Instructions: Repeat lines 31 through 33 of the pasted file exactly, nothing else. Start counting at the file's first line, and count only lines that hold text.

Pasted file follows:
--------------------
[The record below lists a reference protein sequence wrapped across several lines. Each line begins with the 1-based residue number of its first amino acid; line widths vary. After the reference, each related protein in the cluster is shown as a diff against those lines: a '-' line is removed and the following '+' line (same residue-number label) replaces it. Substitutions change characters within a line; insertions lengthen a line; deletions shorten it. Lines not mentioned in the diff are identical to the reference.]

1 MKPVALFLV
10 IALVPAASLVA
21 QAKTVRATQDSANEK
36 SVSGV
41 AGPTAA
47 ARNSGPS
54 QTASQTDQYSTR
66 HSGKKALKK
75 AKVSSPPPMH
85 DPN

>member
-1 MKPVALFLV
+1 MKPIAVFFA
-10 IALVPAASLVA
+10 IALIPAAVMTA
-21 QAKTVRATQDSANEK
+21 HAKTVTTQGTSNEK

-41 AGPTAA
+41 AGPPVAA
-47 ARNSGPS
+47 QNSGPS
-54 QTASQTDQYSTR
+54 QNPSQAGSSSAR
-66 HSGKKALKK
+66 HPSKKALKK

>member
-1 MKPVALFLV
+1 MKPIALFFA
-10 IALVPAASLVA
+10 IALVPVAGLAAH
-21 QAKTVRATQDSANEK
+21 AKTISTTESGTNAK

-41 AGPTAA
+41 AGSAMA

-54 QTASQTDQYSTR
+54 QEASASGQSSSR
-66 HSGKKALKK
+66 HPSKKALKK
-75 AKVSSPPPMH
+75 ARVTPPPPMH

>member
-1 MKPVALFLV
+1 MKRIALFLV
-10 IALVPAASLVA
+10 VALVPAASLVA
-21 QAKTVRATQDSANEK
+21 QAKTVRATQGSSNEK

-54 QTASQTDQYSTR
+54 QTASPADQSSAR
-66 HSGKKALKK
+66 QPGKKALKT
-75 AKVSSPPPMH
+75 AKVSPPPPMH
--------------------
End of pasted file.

+10 IALVPVAGLAAH
-21 QAKTVRATQDSANEK
+21 AKTISTTESGTNAK